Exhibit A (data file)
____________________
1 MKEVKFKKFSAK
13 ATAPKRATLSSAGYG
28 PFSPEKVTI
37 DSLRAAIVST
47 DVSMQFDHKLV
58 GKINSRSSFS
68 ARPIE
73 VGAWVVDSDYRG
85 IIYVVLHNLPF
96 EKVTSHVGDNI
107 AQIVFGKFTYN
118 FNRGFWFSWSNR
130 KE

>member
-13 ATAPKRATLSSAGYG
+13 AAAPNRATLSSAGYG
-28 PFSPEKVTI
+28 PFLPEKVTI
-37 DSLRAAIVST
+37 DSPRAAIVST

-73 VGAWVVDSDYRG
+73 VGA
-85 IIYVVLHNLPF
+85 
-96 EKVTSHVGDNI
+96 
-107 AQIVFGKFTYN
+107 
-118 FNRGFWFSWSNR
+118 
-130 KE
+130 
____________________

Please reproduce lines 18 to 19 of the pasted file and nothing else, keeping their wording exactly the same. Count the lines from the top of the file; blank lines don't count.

+28 PFLPEKVTI
-37 DSLRAAIVST